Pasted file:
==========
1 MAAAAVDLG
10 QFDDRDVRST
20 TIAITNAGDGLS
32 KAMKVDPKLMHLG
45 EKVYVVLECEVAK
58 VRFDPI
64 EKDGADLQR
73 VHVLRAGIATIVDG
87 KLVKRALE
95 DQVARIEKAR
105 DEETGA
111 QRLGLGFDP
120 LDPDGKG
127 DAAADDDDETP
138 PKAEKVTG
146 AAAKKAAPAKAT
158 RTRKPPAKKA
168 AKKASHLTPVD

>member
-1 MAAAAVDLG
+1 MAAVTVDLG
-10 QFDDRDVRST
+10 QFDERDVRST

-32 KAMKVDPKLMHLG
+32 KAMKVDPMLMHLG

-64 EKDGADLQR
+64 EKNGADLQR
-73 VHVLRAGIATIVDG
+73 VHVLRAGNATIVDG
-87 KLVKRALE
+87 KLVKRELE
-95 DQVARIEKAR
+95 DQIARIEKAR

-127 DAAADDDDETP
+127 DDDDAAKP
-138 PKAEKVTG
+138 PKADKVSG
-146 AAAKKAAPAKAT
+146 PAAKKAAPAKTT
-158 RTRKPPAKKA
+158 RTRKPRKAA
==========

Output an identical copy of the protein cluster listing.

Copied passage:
1 MAAAAVDLG
10 QFDDRDVRST
20 TIAITNAGDGLS
32 KAMKVDPKLMHLG
45 EKVYVVLECEVAK
58 VRFDPI
64 EKDGADLQR
73 VHVLRAGIATIVDG
87 KLVKRALE
95 DQVARIEKAR
105 DEETGA
111 QRLGLGFDP
120 LDPDGKG
127 DAAADDDDETP
138 PKAEKVTG
146 AAAKKAAPAKAT
158 RTRKPPAKKA
168 AKKASHLTPVD

>member
-1 MAAAAVDLG
+1 MAAVTVDLG
-10 QFDDRDVRST
+10 QFDERDVRST

-32 KAMKVDPKLMHLG
+32 KAMKVDPMLMHLG

-64 EKDGADLQR
+64 EKNGADLQR
-73 VHVLRAGIATIVDG
+73 VHVLRAGNATIVDG
-87 KLVKRALE
+87 KLVKRELE
-95 DQVARIEKAR
+95 DQIARIEKAR

-127 DAAADDDDETP
+127 DDDDAAKP
-138 PKAEKVTG
+138 PKADKVSG
-146 AAAKKAAPAKAT
+146 PAAKKAAPAKTT
-158 RTRKPPAKKA
+158 RTRKPRKAA